New Federal Reserve Guidelines Could Let Traditional Banks Perform Crypto Functions

BY Benzinga | ECONOMIC | 08/16/22 11:26 AM EDT

Traditional financial institutions could soon be allowed to offer Bitcoin (CRYPTO: BTC) and other crypto services in addition to regular banking functions.

What Happened: A new set of formal guidelines released by the Federal Reserve could see crypto banks and traditional banks performing similar functions, without having to classify itself as one or the other.

Under the guidelines, the U.S. central bank would let special purpose depository institutions (SPDI) like Wyoming-based Custodia and Kraken open "master accounts," without the need for intermediary financial institutions.

See Also: In A First, Cryptocurrency Exchange Gets US Banking Charter

It noted that that firms offering "new types of financial products" or "novel charters" have grown in recent years and would now have access to these accounts offering by Federal Reserve banks.

What's Next: The guidance will create a multi-tiered system that will allow for the Fed to evaluate whether a firm should have access based on whether it falls under the Tier 1, Tier 2 or Tier 3 categories.

Crypto firms would largely fall under the Tier 3 category and may be subject to a regulatory framework that is "substantially different" from  the one that applies to federally insured ones. They will be subject to the strictest level of review, the guidance stated.

"The new guidelines provide a consistent and transparent process to evaluate requests for Federal Reserve accounts and access to payment services in order to support a safe, inclusive, and innovative payment system," said Vice Chair Lael Brainard in a statement.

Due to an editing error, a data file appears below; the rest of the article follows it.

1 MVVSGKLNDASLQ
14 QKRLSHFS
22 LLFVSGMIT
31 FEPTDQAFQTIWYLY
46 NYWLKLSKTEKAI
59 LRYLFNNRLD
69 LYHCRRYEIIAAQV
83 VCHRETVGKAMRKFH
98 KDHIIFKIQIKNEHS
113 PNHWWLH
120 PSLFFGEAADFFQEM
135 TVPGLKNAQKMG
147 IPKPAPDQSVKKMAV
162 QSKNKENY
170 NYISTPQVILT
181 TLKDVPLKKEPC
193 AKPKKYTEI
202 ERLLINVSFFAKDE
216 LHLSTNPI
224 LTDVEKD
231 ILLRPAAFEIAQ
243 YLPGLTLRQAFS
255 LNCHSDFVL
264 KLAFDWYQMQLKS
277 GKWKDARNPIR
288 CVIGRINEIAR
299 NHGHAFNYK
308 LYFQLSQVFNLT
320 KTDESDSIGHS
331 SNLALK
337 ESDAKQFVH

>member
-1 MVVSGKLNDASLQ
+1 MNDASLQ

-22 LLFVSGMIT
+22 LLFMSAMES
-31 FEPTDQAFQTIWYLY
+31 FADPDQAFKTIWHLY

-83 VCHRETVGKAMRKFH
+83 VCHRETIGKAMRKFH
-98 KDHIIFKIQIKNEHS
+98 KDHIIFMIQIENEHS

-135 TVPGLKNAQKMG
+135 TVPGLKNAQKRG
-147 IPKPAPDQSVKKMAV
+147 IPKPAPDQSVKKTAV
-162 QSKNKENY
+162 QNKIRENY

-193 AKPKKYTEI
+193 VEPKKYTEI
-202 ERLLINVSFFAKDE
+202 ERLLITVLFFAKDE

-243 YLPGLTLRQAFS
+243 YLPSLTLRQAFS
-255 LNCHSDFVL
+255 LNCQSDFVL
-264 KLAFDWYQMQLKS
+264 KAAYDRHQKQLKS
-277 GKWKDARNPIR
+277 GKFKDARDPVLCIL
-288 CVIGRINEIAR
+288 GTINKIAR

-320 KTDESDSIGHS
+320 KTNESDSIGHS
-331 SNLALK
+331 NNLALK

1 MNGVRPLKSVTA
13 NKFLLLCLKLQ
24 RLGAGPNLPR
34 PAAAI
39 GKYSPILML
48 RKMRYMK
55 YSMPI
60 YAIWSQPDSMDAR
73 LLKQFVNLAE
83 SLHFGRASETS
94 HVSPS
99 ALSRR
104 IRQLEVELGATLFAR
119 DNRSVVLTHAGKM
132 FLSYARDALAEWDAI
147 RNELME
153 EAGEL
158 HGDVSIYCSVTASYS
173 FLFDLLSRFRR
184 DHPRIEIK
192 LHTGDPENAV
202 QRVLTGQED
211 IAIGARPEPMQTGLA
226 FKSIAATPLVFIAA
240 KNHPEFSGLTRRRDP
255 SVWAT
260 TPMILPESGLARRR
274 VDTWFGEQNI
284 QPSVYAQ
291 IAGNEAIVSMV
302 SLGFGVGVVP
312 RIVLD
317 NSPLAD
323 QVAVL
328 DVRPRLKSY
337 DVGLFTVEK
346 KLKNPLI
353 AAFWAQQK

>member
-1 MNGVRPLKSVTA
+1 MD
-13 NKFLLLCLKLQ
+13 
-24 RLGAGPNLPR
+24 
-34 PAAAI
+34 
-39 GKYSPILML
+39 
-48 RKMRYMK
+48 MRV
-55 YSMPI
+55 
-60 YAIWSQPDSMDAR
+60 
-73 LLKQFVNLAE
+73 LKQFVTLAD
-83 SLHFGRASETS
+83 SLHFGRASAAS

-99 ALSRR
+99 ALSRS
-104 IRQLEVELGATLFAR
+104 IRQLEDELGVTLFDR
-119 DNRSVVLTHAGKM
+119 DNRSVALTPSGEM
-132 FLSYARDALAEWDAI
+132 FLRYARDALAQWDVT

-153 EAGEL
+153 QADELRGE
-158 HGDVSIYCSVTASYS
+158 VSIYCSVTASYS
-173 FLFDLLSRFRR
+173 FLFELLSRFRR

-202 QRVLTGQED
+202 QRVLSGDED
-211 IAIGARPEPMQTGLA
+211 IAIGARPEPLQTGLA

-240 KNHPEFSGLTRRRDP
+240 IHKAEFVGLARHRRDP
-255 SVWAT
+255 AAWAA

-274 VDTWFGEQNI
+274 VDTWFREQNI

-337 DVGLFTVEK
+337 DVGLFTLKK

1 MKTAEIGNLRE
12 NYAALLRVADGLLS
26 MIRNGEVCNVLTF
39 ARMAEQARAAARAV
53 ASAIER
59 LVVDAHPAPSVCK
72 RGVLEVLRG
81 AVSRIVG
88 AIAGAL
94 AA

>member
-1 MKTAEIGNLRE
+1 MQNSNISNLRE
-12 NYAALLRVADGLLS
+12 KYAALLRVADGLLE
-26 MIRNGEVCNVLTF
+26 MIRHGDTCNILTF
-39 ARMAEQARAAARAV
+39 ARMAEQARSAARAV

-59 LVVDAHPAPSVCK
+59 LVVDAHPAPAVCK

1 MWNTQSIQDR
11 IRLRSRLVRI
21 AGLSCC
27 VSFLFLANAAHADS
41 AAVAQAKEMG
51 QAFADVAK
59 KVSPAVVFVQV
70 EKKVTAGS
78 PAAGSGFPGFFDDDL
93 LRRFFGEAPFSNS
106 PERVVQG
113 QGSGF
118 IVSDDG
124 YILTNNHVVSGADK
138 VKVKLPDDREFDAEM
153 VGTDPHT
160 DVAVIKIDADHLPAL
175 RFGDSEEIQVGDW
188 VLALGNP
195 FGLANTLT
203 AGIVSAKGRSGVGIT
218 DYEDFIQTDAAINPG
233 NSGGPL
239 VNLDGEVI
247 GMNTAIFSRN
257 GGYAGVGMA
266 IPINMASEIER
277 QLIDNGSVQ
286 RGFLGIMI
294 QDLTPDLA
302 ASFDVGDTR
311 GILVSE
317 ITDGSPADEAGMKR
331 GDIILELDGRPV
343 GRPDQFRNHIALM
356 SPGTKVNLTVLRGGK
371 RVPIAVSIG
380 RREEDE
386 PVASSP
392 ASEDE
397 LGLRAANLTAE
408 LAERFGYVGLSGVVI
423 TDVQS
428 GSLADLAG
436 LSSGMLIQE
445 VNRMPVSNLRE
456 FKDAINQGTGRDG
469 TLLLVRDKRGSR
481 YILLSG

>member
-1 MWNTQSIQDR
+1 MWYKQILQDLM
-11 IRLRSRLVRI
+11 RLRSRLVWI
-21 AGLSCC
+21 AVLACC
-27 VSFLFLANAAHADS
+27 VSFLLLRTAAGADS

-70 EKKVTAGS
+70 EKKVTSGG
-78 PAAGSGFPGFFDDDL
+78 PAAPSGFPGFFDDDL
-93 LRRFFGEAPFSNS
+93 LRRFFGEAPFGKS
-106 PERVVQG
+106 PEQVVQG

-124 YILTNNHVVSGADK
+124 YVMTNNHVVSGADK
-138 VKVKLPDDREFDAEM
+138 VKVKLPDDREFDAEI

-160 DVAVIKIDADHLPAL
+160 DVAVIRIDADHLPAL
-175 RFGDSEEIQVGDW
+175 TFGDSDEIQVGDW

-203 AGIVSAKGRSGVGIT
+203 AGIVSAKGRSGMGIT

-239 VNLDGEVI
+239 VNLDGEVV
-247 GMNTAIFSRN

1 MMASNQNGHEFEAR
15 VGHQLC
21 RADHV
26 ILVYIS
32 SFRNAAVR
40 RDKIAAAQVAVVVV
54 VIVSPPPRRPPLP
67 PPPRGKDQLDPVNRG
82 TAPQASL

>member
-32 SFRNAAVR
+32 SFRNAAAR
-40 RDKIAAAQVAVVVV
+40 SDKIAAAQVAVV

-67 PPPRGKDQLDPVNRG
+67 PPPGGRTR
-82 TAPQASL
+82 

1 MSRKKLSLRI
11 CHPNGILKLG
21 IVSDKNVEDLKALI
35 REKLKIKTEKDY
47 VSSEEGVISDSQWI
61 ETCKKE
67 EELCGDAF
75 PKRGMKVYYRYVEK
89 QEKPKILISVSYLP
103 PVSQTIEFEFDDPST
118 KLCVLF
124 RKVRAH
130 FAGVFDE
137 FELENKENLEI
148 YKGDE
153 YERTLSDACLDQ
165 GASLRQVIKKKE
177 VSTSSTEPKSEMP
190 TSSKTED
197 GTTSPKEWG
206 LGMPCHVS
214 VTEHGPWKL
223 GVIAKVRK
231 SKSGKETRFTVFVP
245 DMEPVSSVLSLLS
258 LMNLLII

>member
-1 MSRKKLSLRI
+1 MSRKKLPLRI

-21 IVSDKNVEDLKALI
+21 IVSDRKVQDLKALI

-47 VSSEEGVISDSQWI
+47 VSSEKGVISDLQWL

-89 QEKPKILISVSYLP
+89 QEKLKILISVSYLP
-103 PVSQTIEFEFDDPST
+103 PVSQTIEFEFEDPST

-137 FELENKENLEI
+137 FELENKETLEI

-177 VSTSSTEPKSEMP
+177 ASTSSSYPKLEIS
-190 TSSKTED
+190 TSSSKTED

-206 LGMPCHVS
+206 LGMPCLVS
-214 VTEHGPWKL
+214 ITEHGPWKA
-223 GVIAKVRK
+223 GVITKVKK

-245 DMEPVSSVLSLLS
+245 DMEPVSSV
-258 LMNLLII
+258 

See Also: Is Bitcoin A Good Investment?

In general the bond market is volatile, and fixed income securities carry interest rate risk. (As interest rates rise, bond prices usually fall, and vice versa. This effect is usually more pronounced for longer-term securities.) Fixed income securities also carry inflation risk and credit and default risks for both issuers and counterparties. Unlike individual bonds, most bond funds do not have a maturity date, so avoiding losses caused by price volatility by holding them until maturity is not possible.

Lower-quality debt securities generally offer higher yields, but also involve greater risk of default or price changes due to potential changes in the credit quality of the issuer. Any fixed income security sold or redeemed prior to maturity may be subject to loss.

Before investing, consider the funds' investment objectives, risks, charges, and expenses. Contact Fidelity for a prospectus or, if available, a summary prospectus containing this information. Read it carefully.